Rural Families' Use of Multiple Child Care Arrangements From 6 to 58 Months and Children's Kindergarten Behavioral and Academic Outcomes

Bratsch-Hines, M. E., Mokrova, I., Vernon-Feagans, L., & the Family Life Project Key Investigators

From the abstract: "Non-parental child care prior to kindergarten is a normative experience for the majority of children in the United States, with children commonly experiencing multiple arrangements, or more than one concurrent child care arrangement. The experience of multiple arrangements has predominantly been shown to be negatively related to young children’s health and behavioral outcomes. The present study examined the use of multiple concurrent arrangements for children in the Family Life Project, a representative sample of families living in six high-poverty rural counties. Using the full sample of 1292 children who were followed from six months to kindergarten, this study examined the associations between the number of child care arrangements averaged across six time points and children’s behavioral and academic outcomes in kindergarten. After including a number of control variables, regression results suggested that a greater number of arrangements prior to kindergarten were related to higher levels of teacher-reported negative behaviors, but not positive behaviors, and letter-word decoding skills, but not mathematics skills, though effect sizes were small. Moderation analyses by child care type and quality were conducted, with no evidence emerging that findings varied by type or quality of care."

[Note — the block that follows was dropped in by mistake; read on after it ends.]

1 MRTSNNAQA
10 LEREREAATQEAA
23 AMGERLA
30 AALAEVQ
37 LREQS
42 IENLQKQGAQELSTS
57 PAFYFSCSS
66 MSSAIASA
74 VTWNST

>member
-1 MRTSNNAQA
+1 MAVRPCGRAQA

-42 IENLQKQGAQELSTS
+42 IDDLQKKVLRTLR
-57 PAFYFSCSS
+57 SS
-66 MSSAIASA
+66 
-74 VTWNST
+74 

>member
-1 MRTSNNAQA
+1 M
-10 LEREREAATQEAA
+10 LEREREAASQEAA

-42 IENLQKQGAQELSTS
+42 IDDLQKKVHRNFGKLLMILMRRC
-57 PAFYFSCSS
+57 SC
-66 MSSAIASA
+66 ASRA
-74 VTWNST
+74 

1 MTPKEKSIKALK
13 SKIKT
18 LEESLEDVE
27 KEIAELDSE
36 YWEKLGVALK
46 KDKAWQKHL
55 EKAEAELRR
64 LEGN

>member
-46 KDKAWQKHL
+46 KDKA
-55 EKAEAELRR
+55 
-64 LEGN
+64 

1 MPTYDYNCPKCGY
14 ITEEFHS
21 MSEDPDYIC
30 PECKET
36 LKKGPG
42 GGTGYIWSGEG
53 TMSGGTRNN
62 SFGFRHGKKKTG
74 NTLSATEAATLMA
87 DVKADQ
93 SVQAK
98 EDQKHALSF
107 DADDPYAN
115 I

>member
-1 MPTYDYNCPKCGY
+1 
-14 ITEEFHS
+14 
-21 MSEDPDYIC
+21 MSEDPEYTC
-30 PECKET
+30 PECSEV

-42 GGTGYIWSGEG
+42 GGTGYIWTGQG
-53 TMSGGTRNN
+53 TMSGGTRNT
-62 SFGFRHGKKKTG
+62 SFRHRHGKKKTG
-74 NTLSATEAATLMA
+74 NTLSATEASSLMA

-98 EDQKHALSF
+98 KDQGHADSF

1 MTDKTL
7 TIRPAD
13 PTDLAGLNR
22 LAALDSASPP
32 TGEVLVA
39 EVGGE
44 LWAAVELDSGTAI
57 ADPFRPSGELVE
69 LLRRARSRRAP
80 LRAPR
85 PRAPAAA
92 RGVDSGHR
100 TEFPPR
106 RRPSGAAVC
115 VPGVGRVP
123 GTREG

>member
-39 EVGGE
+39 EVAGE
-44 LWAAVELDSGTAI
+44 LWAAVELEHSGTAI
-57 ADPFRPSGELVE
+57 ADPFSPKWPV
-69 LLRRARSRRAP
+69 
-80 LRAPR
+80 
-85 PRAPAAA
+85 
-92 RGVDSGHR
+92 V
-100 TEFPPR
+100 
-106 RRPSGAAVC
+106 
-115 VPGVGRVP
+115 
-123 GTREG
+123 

Related Project(s):
Family Life Project
Citation: Bratsch-Hines, M. E., Mokrova, I., Vernon-Feagans, L., & the Family Life Project Key Investigators. (2017). Rural families' use of multiple child care arrangements from 6 to 58 months and children's kindergarten behavioral and academic outcomes. Early Childhood Research Quarterly, 41, 161-173.
DOI: 10.1016/j.ecresq.2017.05.005